Written in an approachable style which included useful features, including being printed in "boldface and lightface type in order to let you bypass information you already know and dwell on information you do not yet understand". To set himself up as the arbiter of what the reader may, or may not, understand was, as it turned out, an all-too typical Osborne touch - he never lacked chutzpah, bordering on arrogant.
By 1977 the Osborne imprint had expanded to 40 titles when the US publisher, McGraw-Hill, came calling and bought the list which became Osborne/McGraw-Hill, an imprint that still exists but as McGraw-Hill Osborne.
The Osborne 1
The Osborne 1 was launched in April 1981 and from the day of its launch, it made headlines and nearly all of them were good. Jerry Pournelle, science fiction writer and contributor to the IT industry's bible, Byte, neatly summarised what the IT world was saying when he wrote, "the Osborne 1 is quiet and efficient and not at all distracting ... You can't beat it for the price, under $2,000 bucks with over $1,000 worth of software". An Osborne and an Epson printer, he pointed out, "will put you in the computing/word-processing business cheaper than anything I can think of".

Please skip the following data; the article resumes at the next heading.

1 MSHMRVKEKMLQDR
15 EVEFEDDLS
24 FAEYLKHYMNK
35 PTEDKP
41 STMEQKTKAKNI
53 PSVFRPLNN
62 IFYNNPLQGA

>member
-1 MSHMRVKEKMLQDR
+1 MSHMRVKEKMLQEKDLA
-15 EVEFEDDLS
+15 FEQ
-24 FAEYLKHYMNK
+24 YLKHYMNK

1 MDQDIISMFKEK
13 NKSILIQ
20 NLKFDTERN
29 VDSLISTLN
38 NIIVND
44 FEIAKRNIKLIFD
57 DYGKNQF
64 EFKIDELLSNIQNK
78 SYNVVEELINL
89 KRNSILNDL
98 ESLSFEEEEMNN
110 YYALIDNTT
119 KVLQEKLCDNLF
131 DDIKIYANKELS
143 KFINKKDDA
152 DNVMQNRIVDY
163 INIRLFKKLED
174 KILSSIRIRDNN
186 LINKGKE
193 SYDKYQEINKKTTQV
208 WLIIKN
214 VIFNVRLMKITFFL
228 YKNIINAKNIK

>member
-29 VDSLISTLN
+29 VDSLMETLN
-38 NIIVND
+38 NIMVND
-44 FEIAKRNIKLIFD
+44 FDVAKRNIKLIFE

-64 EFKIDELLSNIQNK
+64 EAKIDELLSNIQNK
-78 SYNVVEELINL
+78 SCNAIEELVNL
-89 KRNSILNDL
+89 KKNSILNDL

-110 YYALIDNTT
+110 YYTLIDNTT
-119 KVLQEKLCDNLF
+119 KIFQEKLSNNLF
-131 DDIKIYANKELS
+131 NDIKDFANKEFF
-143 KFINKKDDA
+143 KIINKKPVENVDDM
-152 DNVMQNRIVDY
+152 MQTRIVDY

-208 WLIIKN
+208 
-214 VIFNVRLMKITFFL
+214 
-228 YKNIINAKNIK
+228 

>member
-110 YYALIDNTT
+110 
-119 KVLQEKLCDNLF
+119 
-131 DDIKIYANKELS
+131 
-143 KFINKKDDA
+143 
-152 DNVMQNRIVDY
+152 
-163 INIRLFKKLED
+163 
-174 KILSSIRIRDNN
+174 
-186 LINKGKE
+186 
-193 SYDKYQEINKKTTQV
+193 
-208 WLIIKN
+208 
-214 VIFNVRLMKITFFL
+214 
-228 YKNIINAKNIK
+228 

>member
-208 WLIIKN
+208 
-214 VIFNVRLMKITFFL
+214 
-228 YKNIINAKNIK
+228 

Sales of the Osborne 1 began slowly but by the end of 1981, the company was shipping 2,000 units a month - an astonishing figure at that time - and seemed set for success, but the holes in the Osborne business plan started to show up very quickly.
Despite early successes, Osborne struggled with quality control and faced increasing competition in particular from the IBM.
People criticised the Osborne 1 for being slow and for having an inadequate 5-inch screen but Osborne would shrug it off by saying that, at the price and with such a lot of software, the Osborne 1 represented good value for money and there were few who would disagree with him. Throughout his life, Osborne was nothing if not forthright in his opinions.
For example, in his book, Hypergrowth (published in 1984 and co-written with journalist, John C. Dvorak), Osborne wrote about Apple: "Technology has nothing to do with Apple's success, nor was the company an aggressive price leader. Rather, the company was the first to offer real company support and to behave like a genuine business back in 1976 when other manufacturers were amateur, shoe-string operations."